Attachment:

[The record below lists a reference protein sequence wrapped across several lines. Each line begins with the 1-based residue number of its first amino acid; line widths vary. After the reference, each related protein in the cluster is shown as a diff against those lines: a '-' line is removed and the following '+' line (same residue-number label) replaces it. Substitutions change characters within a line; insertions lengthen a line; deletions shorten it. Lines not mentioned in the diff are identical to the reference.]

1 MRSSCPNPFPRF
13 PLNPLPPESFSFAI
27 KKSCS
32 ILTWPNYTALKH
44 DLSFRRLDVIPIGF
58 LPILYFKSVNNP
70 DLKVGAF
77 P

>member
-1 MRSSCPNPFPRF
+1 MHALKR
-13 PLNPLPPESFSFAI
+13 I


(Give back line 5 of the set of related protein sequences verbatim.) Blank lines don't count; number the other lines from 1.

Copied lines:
32 ILTWPNYTALKH